The Chinese government is taking Draconian measures to slash birth rates among Uighurs and other minorities as part of a sweeping campaign to curb its Muslim population, even as it encourages some of the country’s Han majority to have more children.
While individual women have spoken out before about forced birth control, the practice is far more widespread and systematic than previously known, according to an AP investigation based on government statistics, state documents and interviews with 30 ex-detainees, family members and a former detention camp instructor. The campaign over the past four years in the far west region of Xinjiang is leading to what some experts are calling a form of “demographic genocide”.
The state regularly subjects minority women to pregnancy checks, and forces intrauterine devices, sterilisation and even abortion on hundreds of thousands, the interviews and data show. Even while the use of IUDs and sterilisation has fallen nationwide, it is rising sharply in Xinjiang.
The population control measures are backed by mass detention both as a threat and as a punishment for failure to comply. Having too many children is a major reason people are sent to detention camps, the AP found, with the parents of three or more ripped away from their families unless they can pay huge fines. Police raid homes, terrifying parents as they search for hidden children.
After Gulnar Omirzakh, a Chinese-born Kazakh, had her third child, the government ordered her to get an IUD inserted. Two years later, in January 2018, four officials in military camouflage came knocking at her door anyway. They gave Ms Omirzakh, the penniless wife of a detained vegetable trader, three days to pay a $2,685 (£2,171) fine for having more than two children.
If she didn’t, they warned, she would join her husband and a million other ethnic minorities locked up in internment camps – often for having too many children.
“God bequeaths children on you. To prevent people from having children is wrong,” said Ms Omirzakh, who tears up even now thinking back to that day. “They want to destroy us as a people.”
The result of the birth control campaign is a climate of terror around having children, as seen in interview after interview. Birth rates in the mostly Uighur regions of Hotan and Kashgar plunged by more than 60 per cent from 2015 to 2018, the latest year available in government statistics. Across the Xinjiang region, birth rates continue to plummet, falling nearly 24 per cent last year alone — compared to just 4.2 per cent nationwide, statistics show.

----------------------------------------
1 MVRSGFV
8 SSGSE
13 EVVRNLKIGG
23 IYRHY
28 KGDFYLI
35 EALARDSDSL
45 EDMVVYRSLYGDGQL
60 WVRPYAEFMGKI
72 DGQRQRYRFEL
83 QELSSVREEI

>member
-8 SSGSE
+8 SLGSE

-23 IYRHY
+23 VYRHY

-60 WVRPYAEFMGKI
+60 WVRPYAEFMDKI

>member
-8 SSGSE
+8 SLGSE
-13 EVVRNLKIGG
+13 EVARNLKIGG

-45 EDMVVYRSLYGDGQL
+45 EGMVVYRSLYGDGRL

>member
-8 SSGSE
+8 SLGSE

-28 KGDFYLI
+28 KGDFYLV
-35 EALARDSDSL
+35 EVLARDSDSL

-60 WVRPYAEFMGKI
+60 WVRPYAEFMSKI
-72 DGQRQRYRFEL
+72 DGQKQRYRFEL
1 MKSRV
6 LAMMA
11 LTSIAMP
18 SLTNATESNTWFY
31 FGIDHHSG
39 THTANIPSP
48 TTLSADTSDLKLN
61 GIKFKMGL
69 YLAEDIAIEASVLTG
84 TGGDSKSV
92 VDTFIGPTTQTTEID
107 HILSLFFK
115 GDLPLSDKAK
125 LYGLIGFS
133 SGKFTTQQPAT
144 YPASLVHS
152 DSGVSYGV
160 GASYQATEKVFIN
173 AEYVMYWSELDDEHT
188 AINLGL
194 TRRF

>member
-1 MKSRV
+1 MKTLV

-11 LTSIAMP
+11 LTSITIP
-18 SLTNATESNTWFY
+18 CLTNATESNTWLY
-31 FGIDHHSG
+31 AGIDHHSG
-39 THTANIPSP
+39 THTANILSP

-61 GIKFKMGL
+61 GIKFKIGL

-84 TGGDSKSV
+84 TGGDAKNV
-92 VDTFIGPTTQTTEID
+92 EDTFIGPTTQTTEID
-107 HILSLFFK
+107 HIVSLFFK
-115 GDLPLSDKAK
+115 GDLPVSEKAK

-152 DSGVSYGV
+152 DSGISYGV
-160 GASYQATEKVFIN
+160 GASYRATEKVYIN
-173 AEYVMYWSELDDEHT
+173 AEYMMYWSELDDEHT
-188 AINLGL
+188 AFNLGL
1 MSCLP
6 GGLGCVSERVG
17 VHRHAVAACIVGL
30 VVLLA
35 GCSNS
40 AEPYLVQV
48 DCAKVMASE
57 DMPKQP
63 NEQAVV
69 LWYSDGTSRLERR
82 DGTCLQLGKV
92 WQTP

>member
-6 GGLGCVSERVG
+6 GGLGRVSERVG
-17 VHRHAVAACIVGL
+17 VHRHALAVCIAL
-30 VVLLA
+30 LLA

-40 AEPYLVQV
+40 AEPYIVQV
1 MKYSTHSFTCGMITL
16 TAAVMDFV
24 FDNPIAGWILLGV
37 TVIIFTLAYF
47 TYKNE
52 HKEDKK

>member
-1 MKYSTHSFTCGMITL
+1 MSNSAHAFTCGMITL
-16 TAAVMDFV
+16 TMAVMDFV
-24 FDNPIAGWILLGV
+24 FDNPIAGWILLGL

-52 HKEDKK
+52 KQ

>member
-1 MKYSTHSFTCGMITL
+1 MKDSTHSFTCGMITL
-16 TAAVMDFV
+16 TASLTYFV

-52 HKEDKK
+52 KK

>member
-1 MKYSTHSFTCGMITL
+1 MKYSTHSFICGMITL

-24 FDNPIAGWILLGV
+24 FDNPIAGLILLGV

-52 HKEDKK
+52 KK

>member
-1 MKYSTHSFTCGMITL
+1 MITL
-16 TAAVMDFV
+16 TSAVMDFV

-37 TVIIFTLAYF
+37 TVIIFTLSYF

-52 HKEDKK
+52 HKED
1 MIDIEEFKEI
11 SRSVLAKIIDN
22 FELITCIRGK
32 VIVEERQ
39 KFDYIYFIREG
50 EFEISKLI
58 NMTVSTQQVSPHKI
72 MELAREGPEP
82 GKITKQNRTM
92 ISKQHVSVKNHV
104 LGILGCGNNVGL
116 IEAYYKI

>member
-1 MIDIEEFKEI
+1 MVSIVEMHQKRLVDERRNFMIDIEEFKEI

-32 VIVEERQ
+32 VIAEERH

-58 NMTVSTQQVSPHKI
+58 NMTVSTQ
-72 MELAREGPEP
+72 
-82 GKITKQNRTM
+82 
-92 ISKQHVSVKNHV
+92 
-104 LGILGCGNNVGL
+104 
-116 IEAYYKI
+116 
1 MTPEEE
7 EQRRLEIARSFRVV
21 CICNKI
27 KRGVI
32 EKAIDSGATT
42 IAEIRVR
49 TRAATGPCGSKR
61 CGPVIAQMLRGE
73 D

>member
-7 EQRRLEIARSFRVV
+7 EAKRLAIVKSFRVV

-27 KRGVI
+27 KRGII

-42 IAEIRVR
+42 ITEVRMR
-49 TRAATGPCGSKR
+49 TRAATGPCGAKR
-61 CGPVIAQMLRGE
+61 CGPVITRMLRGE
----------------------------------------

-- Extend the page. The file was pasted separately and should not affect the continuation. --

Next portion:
The hundreds of millions of dollars the government pours into birth control has transformed Xinjiang from one of China’s fastest-growing regions to among its slowest in just a few years, according to new research obtained by the AP in advance of publication by China scholar Adrian Zenz.
“This kind of drop is unprecedented … there’s a ruthlessness to it,” said Mr Zenz, a leading expert in the policing of China’s minority regions. “This is part of a wider control campaign to subjugate the Uighurs.”
The Chinese Foreign Ministry referred multiple requests for comment to the Xinjiang government, which did not respond. However, Chinese officials have said in the past that the new measures are merely meant to be fair, allowing both Han Chinese and ethnic minorities the same number of children.
For decades, China had one of the most extensive systems of minority entitlements in the world, with Uighurs and others getting more points on college entrance exams, hiring quotas for government posts and laxer birth control restrictions. Under China’s now-abandoned ‘one-child’ policy, the authorities had long encouraged, often forced, contraceptives, sterilisation and abortion on Han Chinese. But minorities were allowed two children — three if they came from the countryside.